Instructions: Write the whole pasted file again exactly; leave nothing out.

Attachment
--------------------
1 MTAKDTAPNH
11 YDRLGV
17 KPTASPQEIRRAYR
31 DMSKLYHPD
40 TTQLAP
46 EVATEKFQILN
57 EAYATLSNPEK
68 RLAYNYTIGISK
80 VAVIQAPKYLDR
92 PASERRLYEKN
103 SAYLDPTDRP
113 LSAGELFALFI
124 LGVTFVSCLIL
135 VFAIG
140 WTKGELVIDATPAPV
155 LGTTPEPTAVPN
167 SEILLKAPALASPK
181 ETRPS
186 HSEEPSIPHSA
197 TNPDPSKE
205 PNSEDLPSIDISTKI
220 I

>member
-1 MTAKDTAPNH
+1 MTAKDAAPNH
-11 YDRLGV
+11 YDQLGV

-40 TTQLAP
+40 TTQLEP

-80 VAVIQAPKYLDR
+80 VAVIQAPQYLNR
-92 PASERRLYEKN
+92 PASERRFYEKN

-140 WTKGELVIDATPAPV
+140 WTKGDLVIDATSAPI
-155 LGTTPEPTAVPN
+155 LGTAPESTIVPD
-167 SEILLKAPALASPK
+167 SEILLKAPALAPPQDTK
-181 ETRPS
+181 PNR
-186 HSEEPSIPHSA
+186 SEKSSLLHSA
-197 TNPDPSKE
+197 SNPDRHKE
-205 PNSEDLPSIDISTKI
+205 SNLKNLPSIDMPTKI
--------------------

1 MTAKDTAPNH
11 YDRLGV
17 KPTASPQEIRRAYR
31 DMSKLYHPD
40 TTQLAP
46 EVATEKFQILN
57 EAYATLSNPEK
68 RLAYNYTIGISK
80 VAVIQAPKYLDR
92 PASERRLYEKN
103 SAYLDPTDRP
113 LSAGELFALFI
124 LGVTFVSCLIL
135 VFAIG
140 WTKGELVIDATPAPV
155 LGTTPEPTAVPN
167 SEILLKAPALASPK
181 ETRPS
186 HSEEPSIPHSA
197 TNPDPSKE
205 PNSEDLPSIDISTKI
220 I

>member
-1 MTAKDTAPNH
+1 MTAKDAAPNH
-11 YDRLGV
+11 YDQLGV

-40 TTQLAP
+40 TTQLEP

-80 VAVIQAPKYLDR
+80 VAVIQAPQYLNR
-92 PASERRLYEKN
+92 PASERRFYEKN

-140 WTKGELVIDATPAPV
+140 WTKGDLVIDATSAPI
-155 LGTTPEPTAVPN
+155 LGTAPESTIVPD
-167 SEILLKAPALASPK
+167 SEILLKAPALAPPQDTK
-181 ETRPS
+181 PNR
-186 HSEEPSIPHSA
+186 SEKSSLLHSA
-197 TNPDPSKE
+197 SNPDRHKE
-205 PNSEDLPSIDISTKI
+205 SNLKNLPSIDMPTKI